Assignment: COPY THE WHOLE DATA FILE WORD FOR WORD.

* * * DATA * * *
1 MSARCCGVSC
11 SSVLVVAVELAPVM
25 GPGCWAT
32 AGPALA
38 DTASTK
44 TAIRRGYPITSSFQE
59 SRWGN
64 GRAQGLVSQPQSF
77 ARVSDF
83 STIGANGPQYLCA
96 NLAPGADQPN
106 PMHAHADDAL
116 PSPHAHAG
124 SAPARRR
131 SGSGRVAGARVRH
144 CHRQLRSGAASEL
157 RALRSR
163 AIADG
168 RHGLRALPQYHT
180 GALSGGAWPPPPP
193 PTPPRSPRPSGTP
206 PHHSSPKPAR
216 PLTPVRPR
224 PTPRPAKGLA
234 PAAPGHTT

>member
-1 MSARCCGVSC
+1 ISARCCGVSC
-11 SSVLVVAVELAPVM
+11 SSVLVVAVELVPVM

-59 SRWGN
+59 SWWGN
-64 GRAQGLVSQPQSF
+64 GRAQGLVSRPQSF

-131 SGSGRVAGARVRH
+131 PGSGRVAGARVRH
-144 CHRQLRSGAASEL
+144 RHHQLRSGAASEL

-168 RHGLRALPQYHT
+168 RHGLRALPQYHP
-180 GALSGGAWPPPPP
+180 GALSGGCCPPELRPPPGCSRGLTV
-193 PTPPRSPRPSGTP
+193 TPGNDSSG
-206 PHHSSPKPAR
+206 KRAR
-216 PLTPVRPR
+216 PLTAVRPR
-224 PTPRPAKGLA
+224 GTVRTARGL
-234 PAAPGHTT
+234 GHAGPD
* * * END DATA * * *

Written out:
1 MSARCCGVSC
11 SSVLVVAVELAPVM
25 GPGCWAT
32 AGPALA
38 DTASTK
44 TAIRRGYPITSSFQE
59 SRWGN
64 GRAQGLVSQPQSF
77 ARVSDF
83 STIGANGPQYLCA
96 NLAPGADQPN
106 PMHAHADDAL
116 PSPHAHAG
124 SAPARRR
131 SGSGRVAGARVRH
144 CHRQLRSGAASEL
157 RALRSR
163 AIADG
168 RHGLRALPQYHT
180 GALSGGAWPPPPP
193 PTPPRSPRPSGTP
206 PHHSSPKPAR
216 PLTPVRPR
224 PTPRPAKGLA
234 PAAPGHTT

>member
-1 MSARCCGVSC
+1 ISARCCGVSC
-11 SSVLVVAVELAPVM
+11 SSVLVVAVELVPVM

-59 SRWGN
+59 SWWGN
-64 GRAQGLVSQPQSF
+64 GRAQGLVSRPQSF

-131 SGSGRVAGARVRH
+131 PGSGRVAGARVRH
-144 CHRQLRSGAASEL
+144 RHHQLRSGAASEL

-168 RHGLRALPQYHT
+168 RHGLRALPQYHP
-180 GALSGGAWPPPPP
+180 GALSGGCCPPELRPPPGCSRGLTV
-193 PTPPRSPRPSGTP
+193 TPGNDSSG
-206 PHHSSPKPAR
+206 KRAR
-216 PLTPVRPR
+216 PLTAVRPR
-224 PTPRPAKGLA
+224 GTVRTARGL
-234 PAAPGHTT
+234 GHAGPD